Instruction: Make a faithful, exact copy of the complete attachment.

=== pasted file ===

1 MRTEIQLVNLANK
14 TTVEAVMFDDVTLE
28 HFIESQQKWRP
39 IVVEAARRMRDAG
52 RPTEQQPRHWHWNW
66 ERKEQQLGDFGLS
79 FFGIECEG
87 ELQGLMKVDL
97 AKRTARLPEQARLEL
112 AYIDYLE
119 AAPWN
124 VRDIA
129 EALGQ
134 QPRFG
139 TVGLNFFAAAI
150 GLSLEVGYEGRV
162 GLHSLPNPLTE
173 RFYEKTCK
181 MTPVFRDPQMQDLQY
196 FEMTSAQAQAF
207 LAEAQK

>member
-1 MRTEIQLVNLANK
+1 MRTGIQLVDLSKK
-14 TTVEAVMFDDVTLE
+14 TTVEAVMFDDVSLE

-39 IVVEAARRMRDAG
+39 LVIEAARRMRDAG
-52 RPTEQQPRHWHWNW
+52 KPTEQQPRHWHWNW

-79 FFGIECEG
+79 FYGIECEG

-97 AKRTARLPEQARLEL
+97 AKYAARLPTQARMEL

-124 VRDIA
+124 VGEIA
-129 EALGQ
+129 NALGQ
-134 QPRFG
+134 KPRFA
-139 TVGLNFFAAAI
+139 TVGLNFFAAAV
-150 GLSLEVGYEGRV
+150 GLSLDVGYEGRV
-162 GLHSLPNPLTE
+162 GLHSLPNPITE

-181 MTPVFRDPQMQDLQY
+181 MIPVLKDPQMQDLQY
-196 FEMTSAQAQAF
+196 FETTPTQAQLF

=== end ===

1 MRTEIQLVNLANK
14 TTVEAVMFDDVTLE
28 HFIESQQKWRP
39 IVVEAARRMRDAG
52 RPTEQQPRHWHWNW
66 ERKEQQLGDFGLS
79 FFGIECEG
87 ELQGLMKVDL
97 AKRTARLPEQARLEL
112 AYIDYLE
119 AAPWN
124 VRDIA
129 EALGQ
134 QPRFG
139 TVGLNFFAAAI
150 GLSLEVGYEGRV
162 GLHSLPNPLTE
173 RFYEKTCK
181 MTPVFRDPQMQDLQY
196 FEMTSAQAQAF
207 LAEAQK

>member
-1 MRTEIQLVNLANK
+1 MRTGIQLVDLSKK
-14 TTVEAVMFDDVTLE
+14 TTVEAVMFDDVSLE

-39 IVVEAARRMRDAG
+39 LVIEAARRMRDAG
-52 RPTEQQPRHWHWNW
+52 KPTEQQPRHWHWNW

-79 FFGIECEG
+79 FYGIECEG

-97 AKRTARLPEQARLEL
+97 AKYAARLPTQARMEL

-124 VRDIA
+124 VGEIA
-129 EALGQ
+129 NALGQ
-134 QPRFG
+134 KPRFA
-139 TVGLNFFAAAI
+139 TVGLNFFAAAV
-150 GLSLEVGYEGRV
+150 GLSLDVGYEGRV
-162 GLHSLPNPLTE
+162 GLHSLPNPITE

-181 MTPVFRDPQMQDLQY
+181 MIPVLKDPQMQDLQY
-196 FEMTSAQAQAF
+196 FETTPTQAQLF